• Qualified withdrawals may be exempt from state taxes as well (tax rules vary from state to state).
  • The individual who creates a 529 plan account on behalf of a beneficiary generally maintains complete control over the account.
  • Account owners may also change beneficiaries.
  • Contributions to 529 plans may provide a state tax deduction for residents of the sponsoring state. If your state or your designated beneficiary's state offers a 529 plan, you may want to consider what, if any, potential state income tax or other benefits it offers before investing.
The second type of 529 plan, called a prepaid tuition plan, lets you pay future tuition at today's rates, essentially taking inflation out of the equation. These plans are, in general, available to residents of the sponsoring state for in-state tuition only, although some state schools offer them to out-of-state students, too, and some private schools offer them as well.
Coverdell: New Name, Better Benefits
Coverdell Education Savings Accounts, known previously as Education IRAs, allow tax-free withdrawals for elementary and high school expenses in addition to college costs.
  • Contributions are capped at $2,000 annually per beneficiary and are made with post-tax money. Excess contributions are subject to a 6% federal excise tax.
  • Contributions are not deductible from income for federal tax purposes.
  • The deadline to contribute to a Coverdell is generally April 15, the same deadline that applies to IRAs.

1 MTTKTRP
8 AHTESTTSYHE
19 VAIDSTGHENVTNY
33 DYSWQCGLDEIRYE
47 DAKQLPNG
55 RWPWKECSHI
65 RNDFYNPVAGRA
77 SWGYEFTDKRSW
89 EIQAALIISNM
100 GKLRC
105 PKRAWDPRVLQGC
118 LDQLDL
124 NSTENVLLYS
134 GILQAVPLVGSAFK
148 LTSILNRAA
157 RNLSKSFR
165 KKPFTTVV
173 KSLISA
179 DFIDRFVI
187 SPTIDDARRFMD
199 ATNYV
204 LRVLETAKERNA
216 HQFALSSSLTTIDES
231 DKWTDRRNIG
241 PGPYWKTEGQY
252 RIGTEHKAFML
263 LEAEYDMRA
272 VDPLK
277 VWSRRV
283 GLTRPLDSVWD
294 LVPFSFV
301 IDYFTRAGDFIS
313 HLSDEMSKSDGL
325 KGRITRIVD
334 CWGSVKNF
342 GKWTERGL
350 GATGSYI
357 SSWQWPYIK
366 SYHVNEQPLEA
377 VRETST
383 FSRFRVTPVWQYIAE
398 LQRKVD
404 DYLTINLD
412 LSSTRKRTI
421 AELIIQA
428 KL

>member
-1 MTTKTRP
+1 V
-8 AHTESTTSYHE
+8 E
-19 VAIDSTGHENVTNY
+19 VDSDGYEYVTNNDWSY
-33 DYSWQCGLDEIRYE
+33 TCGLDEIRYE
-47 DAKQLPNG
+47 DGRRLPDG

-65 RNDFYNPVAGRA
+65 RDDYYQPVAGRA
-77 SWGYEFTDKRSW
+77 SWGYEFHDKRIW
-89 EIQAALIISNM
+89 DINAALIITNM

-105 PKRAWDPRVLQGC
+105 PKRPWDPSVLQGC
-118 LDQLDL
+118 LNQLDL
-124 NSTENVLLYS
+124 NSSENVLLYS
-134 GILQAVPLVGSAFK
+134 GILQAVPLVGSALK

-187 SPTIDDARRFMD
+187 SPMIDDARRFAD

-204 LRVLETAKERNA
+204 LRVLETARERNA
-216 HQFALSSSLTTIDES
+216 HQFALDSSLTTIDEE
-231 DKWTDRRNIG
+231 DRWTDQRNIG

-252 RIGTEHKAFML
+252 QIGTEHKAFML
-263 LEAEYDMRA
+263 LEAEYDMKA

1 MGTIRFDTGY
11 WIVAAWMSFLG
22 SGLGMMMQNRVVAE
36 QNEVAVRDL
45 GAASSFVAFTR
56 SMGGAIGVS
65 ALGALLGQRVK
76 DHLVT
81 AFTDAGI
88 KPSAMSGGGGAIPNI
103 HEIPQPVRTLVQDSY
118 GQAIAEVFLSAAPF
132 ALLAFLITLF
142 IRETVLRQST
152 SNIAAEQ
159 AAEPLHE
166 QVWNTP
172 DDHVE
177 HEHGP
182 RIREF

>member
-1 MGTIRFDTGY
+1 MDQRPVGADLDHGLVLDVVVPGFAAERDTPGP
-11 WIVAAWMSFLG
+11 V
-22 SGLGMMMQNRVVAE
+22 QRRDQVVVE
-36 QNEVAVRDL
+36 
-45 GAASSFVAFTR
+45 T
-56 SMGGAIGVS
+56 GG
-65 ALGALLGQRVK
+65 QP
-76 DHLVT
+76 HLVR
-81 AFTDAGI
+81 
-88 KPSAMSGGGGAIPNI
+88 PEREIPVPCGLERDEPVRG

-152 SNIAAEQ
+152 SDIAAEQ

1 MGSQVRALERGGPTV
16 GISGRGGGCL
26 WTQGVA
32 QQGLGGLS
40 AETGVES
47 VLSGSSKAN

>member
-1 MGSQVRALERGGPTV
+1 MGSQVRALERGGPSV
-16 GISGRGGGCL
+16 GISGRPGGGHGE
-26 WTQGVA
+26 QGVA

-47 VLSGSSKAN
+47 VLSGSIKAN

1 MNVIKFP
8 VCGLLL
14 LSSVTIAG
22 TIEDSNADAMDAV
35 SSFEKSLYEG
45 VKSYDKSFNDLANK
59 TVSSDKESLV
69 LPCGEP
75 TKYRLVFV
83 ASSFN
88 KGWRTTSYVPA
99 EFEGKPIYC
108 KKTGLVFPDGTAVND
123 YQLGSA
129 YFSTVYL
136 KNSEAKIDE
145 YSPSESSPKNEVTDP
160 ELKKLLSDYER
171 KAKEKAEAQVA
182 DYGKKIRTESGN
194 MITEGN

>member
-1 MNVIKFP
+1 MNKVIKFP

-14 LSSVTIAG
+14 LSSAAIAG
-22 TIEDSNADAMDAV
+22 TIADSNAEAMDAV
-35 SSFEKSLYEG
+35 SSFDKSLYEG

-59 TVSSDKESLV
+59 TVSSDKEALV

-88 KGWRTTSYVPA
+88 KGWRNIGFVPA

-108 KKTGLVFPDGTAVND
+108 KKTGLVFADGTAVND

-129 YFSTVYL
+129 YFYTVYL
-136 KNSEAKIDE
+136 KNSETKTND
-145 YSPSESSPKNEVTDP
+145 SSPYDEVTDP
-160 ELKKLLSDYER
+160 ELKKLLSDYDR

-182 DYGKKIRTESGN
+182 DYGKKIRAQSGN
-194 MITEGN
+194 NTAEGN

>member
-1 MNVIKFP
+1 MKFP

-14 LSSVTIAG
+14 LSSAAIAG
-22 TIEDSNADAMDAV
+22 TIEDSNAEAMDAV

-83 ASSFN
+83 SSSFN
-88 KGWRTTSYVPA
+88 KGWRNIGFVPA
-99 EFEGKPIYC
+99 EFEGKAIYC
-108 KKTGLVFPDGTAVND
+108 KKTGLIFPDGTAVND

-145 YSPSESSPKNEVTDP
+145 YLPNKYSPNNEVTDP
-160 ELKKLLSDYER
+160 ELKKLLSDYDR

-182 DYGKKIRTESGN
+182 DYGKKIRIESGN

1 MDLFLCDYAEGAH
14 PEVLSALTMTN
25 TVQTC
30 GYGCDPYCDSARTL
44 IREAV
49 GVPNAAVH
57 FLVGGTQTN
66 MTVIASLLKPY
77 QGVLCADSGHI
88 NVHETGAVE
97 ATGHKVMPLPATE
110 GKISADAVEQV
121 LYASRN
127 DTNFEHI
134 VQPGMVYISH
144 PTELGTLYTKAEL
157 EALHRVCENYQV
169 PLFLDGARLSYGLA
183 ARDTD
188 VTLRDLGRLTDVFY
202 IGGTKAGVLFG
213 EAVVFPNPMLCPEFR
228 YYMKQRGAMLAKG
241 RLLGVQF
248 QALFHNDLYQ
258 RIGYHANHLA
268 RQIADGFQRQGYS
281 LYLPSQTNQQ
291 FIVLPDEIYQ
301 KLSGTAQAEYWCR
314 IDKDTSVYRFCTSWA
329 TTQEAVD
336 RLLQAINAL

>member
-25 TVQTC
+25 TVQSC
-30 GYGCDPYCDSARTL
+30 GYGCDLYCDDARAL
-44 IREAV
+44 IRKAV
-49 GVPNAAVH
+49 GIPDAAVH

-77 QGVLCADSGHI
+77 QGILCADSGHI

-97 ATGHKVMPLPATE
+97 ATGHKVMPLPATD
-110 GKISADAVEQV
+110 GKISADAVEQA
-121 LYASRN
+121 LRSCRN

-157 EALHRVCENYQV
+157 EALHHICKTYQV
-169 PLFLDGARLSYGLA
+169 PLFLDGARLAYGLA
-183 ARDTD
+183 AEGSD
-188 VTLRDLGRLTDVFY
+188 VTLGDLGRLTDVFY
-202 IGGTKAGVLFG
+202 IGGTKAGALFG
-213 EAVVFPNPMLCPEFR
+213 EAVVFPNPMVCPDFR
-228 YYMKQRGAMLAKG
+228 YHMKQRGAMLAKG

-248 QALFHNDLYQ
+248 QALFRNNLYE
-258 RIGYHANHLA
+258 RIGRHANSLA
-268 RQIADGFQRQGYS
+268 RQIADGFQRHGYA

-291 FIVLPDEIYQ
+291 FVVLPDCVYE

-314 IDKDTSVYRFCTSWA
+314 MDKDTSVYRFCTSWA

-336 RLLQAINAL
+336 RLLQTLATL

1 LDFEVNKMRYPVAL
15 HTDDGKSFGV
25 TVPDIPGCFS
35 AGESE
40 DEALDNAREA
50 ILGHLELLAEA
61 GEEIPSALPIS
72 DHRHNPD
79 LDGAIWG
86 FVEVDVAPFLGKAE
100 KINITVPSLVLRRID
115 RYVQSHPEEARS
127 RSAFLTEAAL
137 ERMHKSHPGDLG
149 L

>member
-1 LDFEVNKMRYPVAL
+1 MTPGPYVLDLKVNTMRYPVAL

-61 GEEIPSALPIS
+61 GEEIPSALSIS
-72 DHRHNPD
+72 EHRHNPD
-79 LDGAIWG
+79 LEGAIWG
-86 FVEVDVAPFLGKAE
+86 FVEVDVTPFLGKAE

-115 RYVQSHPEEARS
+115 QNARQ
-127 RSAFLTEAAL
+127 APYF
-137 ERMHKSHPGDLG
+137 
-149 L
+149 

• Account owners may also change beneficiaries.
  • You cannot contribute if your modified adjusted gross income is more than $110,000 if you file singly or more than $220,000 if you file jointly.
  • Qualified withdrawals may be used to pay for an elementary, secondary, or college education.
  • The beneficiary can take withdrawals at any time, but any amounts in excess of his or her qualified education expenses will be taxable as income. A 10% additional federal tax may also apply.
  • Assets must be used before the beneficiary's 30th birthday.
UGMA/UTMA Accounts
UGMA/UTMA custodial accounts are not college savings accounts, per se, but do offer gift tax and estate tax benefits to contributors as well as income tax benefits to the minors for whom they are established. Under the guidelines of UGMA or UTMA -- nomenclature varies by state -- adults may establish and contribute to a custodial account in a minor's name without having to create a trust or name a legal guardian.